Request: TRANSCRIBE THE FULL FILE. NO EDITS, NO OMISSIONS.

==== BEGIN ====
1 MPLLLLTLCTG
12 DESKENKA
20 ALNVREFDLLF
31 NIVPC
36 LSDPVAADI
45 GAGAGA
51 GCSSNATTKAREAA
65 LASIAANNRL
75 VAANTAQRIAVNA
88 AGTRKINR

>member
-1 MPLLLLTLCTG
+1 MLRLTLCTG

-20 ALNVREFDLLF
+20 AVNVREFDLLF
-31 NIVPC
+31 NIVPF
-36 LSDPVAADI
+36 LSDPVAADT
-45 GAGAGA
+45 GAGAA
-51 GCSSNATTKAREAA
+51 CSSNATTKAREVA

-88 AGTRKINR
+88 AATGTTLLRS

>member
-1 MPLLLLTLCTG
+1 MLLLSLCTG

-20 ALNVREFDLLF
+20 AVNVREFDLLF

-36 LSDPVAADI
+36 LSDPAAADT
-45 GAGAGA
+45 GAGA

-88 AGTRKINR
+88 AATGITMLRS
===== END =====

1 MPLLLLTLCTG
12 DESKENKA
20 ALNVREFDLLF
31 NIVPC
36 LSDPVAADI
45 GAGAGA
51 GCSSNATTKAREAA
65 LASIAANNRL
75 VAANTAQRIAVNA
88 AGTRKINR

>member
-1 MPLLLLTLCTG
+1 MLRLTLCTG

-20 ALNVREFDLLF
+20 AVNVREFDLLF
-31 NIVPC
+31 NIVPF
-36 LSDPVAADI
+36 LSDPVAADT
-45 GAGAGA
+45 GAGAA
-51 GCSSNATTKAREAA
+51 CSSNATTKAREVA

-88 AGTRKINR
+88 AATGTTLLRS

>member
-1 MPLLLLTLCTG
+1 MLLLSLCTG

-20 ALNVREFDLLF
+20 AVNVREFDLLF

-36 LSDPVAADI
+36 LSDPAAADT
-45 GAGAGA
+45 GAGA

-88 AGTRKINR
+88 AATGITMLRS